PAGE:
Amorosa, The Revenge: A Review

I was immediately intrigued from the first time I saw the artfully crafted poster of Amorosa: The Revenge, a joint offering of Skylight Films and Star Cinema, the same team that came out with the visually stunning snoozefest Corazon: Ang Unang Aswang. I had high hopes however, for Amorosa mainly because the cast looked promising and the artwork looked ominous. So with only a hunch of what the story was going to be about, I walked into the cinema and hoped for the best.

The film is about a struggling mother Amorosa aka Rosa (Angel Aquino) of two boys. One of her sons Amiel (Martin del Rosario, The Healing) is diagnosed with an eye disorder brought on by a gene that she carries, which has doomed him to eventual blindness. This has caused Amorosa to feel guilt over his son’s condition to such extent that she refuses to leave him in a home for the blind even when he chooses to stay there. Her other son Rommel (Enrique Gil) is the dutiful second son whom she  has always leaned on for support. However, a tragic accident leaves Amorosa and Rommel’s relationship in taters, and to put an end to their estrangement, she decides that their family should move to an inn in Tagaytay, to have a fresh start. When they get there, they learn that a spate of murders is rampant among men involved in the abuse of women. It is believed that a vengeful spirit (Empress) is the one behind the mysterious deaths and  Rommel is in danger of being her next victim if his mother fails to save him.

I should say that the poster gave quite a different impression about the story. I thought that Empress was going to be the younger version of Amorosa, who becomes a woman out for  blood for abuses she suffered in her teens. Turns out, the psycho slasher/woman scorned angle  never materialized. The ghost (Empress) was not related to Rosa at all. It just so happened that her spirit was trapped in the inn and she just got her kicks killing rapist killers in the area (There happened to be a lot, and a ghost with a beef to settle against such criminals seemed not to deter the rise in abuses in the area. Go figure). Anyhow, I thought that consistent with Corazon, there was great cinematography for this flick.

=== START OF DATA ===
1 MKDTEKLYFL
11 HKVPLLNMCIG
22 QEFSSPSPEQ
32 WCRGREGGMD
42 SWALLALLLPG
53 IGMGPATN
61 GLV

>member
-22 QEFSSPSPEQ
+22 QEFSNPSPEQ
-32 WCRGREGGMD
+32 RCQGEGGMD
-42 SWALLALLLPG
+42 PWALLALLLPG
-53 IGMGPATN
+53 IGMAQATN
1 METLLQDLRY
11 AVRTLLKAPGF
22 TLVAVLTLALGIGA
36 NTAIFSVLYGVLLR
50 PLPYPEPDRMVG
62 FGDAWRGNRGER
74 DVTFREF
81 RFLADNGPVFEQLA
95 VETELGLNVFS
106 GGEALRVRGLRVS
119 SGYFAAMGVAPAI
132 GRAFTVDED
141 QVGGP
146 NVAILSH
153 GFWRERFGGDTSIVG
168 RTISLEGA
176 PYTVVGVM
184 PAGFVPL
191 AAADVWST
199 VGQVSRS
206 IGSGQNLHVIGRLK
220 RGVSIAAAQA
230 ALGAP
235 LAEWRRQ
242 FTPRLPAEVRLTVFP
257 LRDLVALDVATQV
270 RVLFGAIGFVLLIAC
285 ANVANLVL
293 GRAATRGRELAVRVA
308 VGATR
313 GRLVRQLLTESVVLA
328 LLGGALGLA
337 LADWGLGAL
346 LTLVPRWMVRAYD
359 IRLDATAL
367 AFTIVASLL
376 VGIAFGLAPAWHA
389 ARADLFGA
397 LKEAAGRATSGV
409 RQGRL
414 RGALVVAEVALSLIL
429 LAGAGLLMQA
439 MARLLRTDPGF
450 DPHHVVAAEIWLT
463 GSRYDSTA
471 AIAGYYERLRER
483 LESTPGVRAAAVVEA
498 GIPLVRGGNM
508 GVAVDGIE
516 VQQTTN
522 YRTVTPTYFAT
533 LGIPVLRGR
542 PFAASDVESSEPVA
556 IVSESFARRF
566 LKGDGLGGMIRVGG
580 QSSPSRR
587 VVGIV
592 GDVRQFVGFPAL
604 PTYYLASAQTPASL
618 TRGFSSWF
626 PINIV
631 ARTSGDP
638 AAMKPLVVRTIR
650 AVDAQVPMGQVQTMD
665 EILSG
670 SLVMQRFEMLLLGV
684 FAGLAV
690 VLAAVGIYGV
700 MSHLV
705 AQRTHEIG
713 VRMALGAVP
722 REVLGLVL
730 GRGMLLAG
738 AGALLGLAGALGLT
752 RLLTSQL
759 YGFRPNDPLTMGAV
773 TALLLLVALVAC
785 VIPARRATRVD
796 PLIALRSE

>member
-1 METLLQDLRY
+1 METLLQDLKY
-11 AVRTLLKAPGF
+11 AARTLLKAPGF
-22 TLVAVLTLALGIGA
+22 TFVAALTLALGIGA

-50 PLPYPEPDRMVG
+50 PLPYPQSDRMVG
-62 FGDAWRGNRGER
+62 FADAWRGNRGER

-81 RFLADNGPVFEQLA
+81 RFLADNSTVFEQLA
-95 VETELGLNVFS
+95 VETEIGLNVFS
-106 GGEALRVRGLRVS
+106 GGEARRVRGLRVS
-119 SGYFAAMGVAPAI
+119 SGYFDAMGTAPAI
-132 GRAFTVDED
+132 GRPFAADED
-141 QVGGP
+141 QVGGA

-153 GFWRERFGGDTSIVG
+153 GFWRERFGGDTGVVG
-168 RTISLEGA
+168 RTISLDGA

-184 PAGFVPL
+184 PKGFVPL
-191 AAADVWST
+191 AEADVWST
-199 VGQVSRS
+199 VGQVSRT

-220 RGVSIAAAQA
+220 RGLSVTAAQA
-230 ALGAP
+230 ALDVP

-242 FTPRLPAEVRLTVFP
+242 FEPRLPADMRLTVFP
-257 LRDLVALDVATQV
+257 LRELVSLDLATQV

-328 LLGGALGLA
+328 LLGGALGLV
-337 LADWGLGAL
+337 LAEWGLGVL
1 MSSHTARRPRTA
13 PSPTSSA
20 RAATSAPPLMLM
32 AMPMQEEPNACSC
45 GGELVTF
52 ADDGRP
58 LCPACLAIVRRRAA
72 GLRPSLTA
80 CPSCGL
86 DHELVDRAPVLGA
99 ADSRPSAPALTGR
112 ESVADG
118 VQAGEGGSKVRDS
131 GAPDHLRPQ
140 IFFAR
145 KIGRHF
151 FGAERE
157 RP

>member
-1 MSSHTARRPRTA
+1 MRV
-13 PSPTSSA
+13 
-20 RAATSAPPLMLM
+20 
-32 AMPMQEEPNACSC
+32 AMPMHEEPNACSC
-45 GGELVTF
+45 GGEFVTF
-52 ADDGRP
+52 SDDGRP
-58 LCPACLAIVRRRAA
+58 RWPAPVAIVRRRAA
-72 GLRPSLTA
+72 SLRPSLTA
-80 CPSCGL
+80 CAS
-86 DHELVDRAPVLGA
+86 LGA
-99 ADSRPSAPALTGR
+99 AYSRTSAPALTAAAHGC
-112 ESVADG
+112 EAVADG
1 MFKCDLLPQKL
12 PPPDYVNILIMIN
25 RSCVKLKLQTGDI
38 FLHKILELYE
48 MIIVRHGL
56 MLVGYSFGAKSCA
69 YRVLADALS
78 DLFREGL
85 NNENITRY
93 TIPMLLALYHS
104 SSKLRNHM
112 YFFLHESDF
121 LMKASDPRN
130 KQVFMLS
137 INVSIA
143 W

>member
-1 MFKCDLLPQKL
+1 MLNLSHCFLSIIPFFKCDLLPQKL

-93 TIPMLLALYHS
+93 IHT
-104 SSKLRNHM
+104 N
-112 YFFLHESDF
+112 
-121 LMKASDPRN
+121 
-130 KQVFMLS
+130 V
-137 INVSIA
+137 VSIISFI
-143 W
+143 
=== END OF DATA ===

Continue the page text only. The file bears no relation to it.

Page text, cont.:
Story wise, the first twist was not very original but credit to the filmmakers for trying a different approach. I was however, confused as to why the ghost was deliberately targetting Rommel when it was clear that he was innocent. That one was kind of unclear. There were also several loopholes in the storytelling such as what was so special about Amorosa for the ghost to take a particular attention to her and her family, and why was the police chief’s reaction to Amorosa and her son’s involvement to the case so manic.

Anyway, all in all, Amorosa was not a bad horror movie. Credit to the main cast for exceeding expectations, especially young up and comers Martin del Rosario, who played Kim Chiu’s brother in The Healing for yet another strong performance — same with Enrique Gil, who showed quite a range in his acting for this particular movie that was nonexistent throughout the run of the series Budoy, where he was a regular.

Its main failing, was however, in overcomplicating the story and not properly deciding what it wanted to happen — getting the audiences scared out of their wits of wondering and thinking about the story? In the end, a huge question mark remains as to how the execution fared against the objective, and the answer is murky. In wanting to be different, it took a gamble, I’m just not sure whether or not it paid off. So, I’m still on the fence about this one, truth be told.